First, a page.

The article, “The Healthcare Costs of Obesity”, gives excellent information about how obesity can affect a person’s job and ultimately healthcare costs. The article included data that stated, obese adults spend 42 percent more on direct healthcare costs than adults who are a healthy weight, per capita healthcare costs for severely or morbidly obese adults (BMI >40) are 81 percent higher than for healthy weight adults, in 2000, around $11 billion was spent on medical expenditures for morbidly obese U.S. adults, moderately obese (BMI between 30 and 35) individuals are more than twice as likely as healthy weight individuals to be prescribed prescription pharmaceuticals to manage medical conditions , and costs for patients presenting at emergency rooms with chest pains are 41 percent higher for severely obese patients, 28 percent higher for obese patients and 22 percent higher for overweight patients than for healthy- weight patients. These statistics show that having an unhealthy weight causes one to take up more health resources than those who maintain a healthy weight. The article also stated that, “reducing obesity, improving nutrition and increasing activity can help lower costs through fewer doctor’s office visits, tests, prescription drugs, sick days, emergency room visits and admissions to the hospital and lower the risk for a wide range of diseases.” We are also informed that “A 2008 study by the Urban Institute, The New York Academy of Medicine and TFAH found that an investment of $10 per person in proven community-based programs to increase physical activity, improve nutrition and prevent smoking and other tobacco use could save the country more than $16 billion annually within five years. That’s a return of $5.60 for every $1 invested.9 Out of the $16 billion, Medicare could save more than $5 billion and Medicaid could save more than $1.9 billion. Also, expanding the use of prevention programs would better inform the most effective, strategic public and private investments that yield the strongest results.” From the research conducted, it is evident that putting an emphasis on prevention and educating people on why it is so important to stay healthy could make a dramatic difference in the way we live our lives. Diabetes, hypertension, and heart disease are all connected to diabetes in some way, even though being obese is not the only cause, each of these diseases places a financial burden on either the patient, insurance companies, or hospitals, and affect Mississippians.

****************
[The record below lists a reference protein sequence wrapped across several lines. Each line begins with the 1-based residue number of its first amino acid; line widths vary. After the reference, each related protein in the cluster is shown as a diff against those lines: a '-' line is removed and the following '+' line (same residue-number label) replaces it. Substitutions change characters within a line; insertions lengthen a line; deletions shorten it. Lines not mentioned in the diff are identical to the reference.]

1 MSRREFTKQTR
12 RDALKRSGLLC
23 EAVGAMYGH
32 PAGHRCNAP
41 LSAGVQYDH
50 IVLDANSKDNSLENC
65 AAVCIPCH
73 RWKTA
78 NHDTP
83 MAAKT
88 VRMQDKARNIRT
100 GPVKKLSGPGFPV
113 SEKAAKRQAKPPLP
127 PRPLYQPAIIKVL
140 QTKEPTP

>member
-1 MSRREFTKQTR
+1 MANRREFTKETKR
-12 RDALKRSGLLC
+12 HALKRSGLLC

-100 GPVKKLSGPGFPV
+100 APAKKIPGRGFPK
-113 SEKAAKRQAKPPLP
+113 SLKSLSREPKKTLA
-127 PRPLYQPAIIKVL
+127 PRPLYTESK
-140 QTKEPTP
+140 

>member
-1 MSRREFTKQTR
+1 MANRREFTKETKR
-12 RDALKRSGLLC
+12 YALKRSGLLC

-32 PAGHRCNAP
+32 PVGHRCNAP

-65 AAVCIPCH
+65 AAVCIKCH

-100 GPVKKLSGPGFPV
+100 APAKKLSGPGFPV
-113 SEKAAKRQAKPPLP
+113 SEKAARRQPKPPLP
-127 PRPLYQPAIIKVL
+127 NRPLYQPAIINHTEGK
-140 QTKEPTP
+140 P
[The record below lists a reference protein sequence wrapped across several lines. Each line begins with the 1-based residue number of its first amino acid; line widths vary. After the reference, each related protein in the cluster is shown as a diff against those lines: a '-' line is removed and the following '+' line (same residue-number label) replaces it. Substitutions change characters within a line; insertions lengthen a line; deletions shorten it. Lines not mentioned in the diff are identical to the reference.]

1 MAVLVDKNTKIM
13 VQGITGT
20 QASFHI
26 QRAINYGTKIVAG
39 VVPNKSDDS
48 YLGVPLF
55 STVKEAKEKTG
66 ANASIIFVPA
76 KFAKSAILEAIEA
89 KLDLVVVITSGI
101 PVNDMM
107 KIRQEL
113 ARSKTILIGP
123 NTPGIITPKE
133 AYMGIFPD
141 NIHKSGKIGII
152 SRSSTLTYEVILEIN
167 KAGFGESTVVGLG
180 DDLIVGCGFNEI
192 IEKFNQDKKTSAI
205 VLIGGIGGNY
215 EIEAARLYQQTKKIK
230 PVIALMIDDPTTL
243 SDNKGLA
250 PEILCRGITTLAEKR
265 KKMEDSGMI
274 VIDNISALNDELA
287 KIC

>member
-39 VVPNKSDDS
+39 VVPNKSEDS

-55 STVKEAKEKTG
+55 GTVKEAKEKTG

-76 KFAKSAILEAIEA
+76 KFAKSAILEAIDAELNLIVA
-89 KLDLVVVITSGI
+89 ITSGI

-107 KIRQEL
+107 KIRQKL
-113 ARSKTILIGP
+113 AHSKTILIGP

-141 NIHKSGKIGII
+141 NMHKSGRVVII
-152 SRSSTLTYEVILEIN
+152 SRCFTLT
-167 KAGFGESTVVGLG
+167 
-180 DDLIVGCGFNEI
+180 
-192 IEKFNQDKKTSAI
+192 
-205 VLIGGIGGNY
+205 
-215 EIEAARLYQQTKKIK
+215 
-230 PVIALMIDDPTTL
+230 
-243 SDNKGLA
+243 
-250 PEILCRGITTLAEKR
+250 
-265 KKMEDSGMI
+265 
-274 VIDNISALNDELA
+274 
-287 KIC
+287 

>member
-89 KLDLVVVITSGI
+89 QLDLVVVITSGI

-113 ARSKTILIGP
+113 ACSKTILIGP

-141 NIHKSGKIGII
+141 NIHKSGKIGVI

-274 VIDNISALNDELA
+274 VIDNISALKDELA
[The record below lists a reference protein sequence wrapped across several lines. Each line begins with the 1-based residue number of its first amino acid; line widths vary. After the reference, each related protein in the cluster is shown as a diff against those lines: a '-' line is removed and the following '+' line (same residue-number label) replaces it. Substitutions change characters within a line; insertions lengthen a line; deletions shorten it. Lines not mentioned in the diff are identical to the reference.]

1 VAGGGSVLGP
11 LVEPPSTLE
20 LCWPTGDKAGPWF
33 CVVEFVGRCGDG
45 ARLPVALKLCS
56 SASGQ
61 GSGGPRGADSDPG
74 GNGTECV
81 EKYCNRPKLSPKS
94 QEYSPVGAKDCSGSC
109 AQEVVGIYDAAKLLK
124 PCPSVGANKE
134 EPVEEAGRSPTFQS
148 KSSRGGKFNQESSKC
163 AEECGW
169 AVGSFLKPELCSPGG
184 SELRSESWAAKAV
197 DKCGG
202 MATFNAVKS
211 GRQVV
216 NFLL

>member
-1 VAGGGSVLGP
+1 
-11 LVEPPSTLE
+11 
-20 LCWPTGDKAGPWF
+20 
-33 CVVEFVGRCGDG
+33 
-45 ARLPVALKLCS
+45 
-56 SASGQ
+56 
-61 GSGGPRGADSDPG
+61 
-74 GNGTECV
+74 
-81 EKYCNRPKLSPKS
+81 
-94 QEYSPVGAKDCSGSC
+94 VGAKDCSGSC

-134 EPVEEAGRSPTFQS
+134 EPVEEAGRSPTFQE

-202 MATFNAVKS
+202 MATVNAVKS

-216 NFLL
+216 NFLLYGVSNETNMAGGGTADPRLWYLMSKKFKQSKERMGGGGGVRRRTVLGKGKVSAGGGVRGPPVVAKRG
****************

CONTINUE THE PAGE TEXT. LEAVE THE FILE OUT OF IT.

While the chronic disease, diabetes is very common, it does not make it any less crucial to the health of those living with the disease, nor, does it lessen the burden that is placed on healthcare facilities. Diabetes is a disease that effects the body’s ability to produce or respond to the hormone insulin is impaired. With the body doing this, it results in abnormal metabolism of carbohydrates and elevated levels of glucose in the blood and urine. Diabetes can come in four different types. Those types include: Type 1 Diabetes, Type 2 Diabetes, Prediabetes, and Gestational Diabetes. Sadly, the state of Mississippi is ranked number four